Elizabeth Cooper (historian)

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Elizabeth Cooper (fl. 1865–1874) was an English historian and biographer of the mid-Victorian period, known for three publications on the history of America, on Lady Arbella Stuart, and on Thomas Wentworth, 1st Earl of Strafford.

Floruit, abbreviated fl., Latin for "he/she flourished", denotes a date or period during which a person was known to have been alive or active. In English, the word may also be used as a noun indicating the time when someone flourished.

Lady Arbella Stuart British noble

Lady Arbella Stuart was an English noblewoman who was considered a possible successor to Queen Elizabeth I of England.

Thomas Wentworth, 1st Earl of Strafford English earl and politician

Thomas Wentworth, 1st Earl of Strafford was an English statesman and a major figure in the period leading up to the English Civil War. He served in Parliament and was a supporter of King Charles I. From 1632–40 he was Lord Deputy of Ireland, where he established a strong authoritarian rule. Recalled to England, he became a leading advisor to the King, attempting to strengthen the royal position against Parliament. When Parliament condemned Wentworth to death, Charles reluctantly signed the death warrant and Wentworth was executed.

Contents

Biography

Little appears to be known of Cooper apart from her publications, and a few reviews and commentaries relating to them; she appears to have been unmarried, at least during the period in which she was published. [1]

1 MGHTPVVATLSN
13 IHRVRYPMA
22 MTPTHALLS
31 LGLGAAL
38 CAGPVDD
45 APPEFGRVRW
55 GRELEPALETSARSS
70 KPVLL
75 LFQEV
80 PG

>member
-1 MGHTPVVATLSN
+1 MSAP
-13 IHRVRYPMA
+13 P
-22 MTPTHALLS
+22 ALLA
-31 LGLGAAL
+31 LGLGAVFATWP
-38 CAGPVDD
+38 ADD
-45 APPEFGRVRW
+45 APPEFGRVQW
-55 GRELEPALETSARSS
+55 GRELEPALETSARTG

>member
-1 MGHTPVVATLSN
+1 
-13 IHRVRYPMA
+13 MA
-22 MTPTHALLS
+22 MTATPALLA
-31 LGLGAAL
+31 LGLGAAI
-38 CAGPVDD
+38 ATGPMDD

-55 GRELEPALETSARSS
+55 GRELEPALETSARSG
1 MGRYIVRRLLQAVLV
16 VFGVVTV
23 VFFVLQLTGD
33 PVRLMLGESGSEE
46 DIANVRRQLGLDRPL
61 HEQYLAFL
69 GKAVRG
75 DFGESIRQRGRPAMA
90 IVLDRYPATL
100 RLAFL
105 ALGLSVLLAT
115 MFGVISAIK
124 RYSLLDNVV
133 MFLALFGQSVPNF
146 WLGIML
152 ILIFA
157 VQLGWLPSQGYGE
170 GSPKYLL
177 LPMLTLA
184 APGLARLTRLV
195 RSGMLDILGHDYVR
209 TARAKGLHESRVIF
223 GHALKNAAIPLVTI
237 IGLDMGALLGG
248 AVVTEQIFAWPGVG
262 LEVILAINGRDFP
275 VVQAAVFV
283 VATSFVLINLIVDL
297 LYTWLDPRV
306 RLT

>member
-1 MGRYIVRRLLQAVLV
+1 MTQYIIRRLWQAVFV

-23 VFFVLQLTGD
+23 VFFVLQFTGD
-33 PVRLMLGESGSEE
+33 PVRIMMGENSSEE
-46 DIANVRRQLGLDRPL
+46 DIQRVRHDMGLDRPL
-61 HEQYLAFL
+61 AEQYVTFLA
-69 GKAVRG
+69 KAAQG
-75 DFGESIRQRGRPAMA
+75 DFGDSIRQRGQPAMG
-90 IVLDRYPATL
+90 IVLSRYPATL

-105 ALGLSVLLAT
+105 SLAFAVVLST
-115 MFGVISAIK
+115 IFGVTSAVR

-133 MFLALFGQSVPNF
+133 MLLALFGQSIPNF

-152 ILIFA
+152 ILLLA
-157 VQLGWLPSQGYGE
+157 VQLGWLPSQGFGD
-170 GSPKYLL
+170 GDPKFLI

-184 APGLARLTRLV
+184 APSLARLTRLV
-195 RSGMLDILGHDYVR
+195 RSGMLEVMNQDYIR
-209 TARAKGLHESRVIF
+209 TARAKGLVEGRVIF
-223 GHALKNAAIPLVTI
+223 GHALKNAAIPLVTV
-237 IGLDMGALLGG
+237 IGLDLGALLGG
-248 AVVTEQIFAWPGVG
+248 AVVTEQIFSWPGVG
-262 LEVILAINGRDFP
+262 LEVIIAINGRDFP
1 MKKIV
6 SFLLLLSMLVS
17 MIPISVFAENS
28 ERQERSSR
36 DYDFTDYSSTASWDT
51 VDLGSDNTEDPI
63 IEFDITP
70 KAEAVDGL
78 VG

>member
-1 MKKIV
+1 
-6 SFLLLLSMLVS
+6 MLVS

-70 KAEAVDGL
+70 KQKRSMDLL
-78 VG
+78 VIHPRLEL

In 1865 she published A Popular History of America, subtitled From the Discovery by Columbus to the Establishment of the Federal Republic of the United States In Three Periods: I. The Discovery and Conquest of the West Indies and South America II. The Colonization of the United States III. The War of Independence and the Establishment of the Federal Government. The history, covering both the north and south of the continent, runs to 527 pages and includes two fold-out maps. [1] [2]

In the following year, 1866, she published a two-volume The Life and Letters of Lady Arabella Stuart, based on her studies of Stuart-related papers held by Thomas Phillipps, Richard Monckton Milnes, 1st Baron Houghton, George Digby Wingfield Digby and others. [1] [3] The Westminster and Foreign Quarterly Review described the work as a carefully painted portrait, built on 'numerous original and hitherto unpublished documents', and written with 'quiet taste and sober treatment'. [4]

Thomas Phillipps British antiquarian and book collector

Sir Thomas Phillipps, 1st Baronet was an English antiquary and book collector who amassed the largest collection of manuscript material in the 19th century. He was an illegitimate son of a textile manufacturer and inherited a substantial estate, which he spent almost entirely on vellum manuscripts and, when out of funds, borrowed heavily to buy manuscripts, thereby putting his family deep into debt. Phillipps recorded in an early catalogue that his collection was instigated by reading various accounts of the destruction of valuable manuscripts. Such was his devotion that he acquired some 40,000 printed books and 60,000 manuscripts, arguably the largest collection a single individual has created, and coined the term "vello-maniac" to describe his obsession, which is more commonly termed bibliomania.